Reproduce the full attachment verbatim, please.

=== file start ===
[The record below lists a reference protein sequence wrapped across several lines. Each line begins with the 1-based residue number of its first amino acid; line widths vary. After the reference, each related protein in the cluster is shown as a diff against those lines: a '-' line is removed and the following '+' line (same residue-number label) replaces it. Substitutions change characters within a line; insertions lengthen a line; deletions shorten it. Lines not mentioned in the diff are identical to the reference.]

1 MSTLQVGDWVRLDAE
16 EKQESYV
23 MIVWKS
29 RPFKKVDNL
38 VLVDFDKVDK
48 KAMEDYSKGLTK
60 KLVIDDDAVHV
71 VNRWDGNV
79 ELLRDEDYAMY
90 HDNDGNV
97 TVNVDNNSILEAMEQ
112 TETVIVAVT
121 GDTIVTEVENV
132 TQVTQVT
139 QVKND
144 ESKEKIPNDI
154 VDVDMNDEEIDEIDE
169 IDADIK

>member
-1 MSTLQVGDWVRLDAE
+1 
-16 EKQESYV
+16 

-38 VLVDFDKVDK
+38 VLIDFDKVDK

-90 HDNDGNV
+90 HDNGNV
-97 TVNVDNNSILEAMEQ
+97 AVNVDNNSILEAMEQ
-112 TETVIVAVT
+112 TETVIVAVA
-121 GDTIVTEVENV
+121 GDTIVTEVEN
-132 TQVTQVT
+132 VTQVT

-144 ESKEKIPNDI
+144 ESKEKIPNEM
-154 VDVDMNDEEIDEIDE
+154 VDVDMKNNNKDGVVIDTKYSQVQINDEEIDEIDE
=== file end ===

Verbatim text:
[The record below lists a reference protein sequence wrapped across several lines. Each line begins with the 1-based residue number of its first amino acid; line widths vary. After the reference, each related protein in the cluster is shown as a diff against those lines: a '-' line is removed and the following '+' line (same residue-number label) replaces it. Substitutions change characters within a line; insertions lengthen a line; deletions shorten it. Lines not mentioned in the diff are identical to the reference.]

1 MSTLQVGDWVRLDAE
16 EKQESYV
23 MIVWKS
29 RPFKKVDNL
38 VLVDFDKVDK
48 KAMEDYSKGLTK
60 KLVIDDDAVHV
71 VNRWDGNV
79 ELLRDEDYAMY
90 HDNDGNV
97 TVNVDNNSILEAMEQ
112 TETVIVAVT
121 GDTIVTEVENV
132 TQVTQVT
139 QVKND
144 ESKEKIPNDI
154 VDVDMNDEEIDEIDE
169 IDADIK

>member
-1 MSTLQVGDWVRLDAE
+1 
-16 EKQESYV
+16 

-38 VLVDFDKVDK
+38 VLIDFDKVDK

-90 HDNDGNV
+90 HDNGNV
-97 TVNVDNNSILEAMEQ
+97 AVNVDNNSILEAMEQ
-112 TETVIVAVT
+112 TETVIVAVA
-121 GDTIVTEVENV
+121 GDTIVTEVEN
-132 TQVTQVT
+132 VTQVT

-144 ESKEKIPNDI
+144 ESKEKIPNEM
-154 VDVDMNDEEIDEIDE
+154 VDVDMKNNNKDGVVIDTKYSQVQINDEEIDEIDE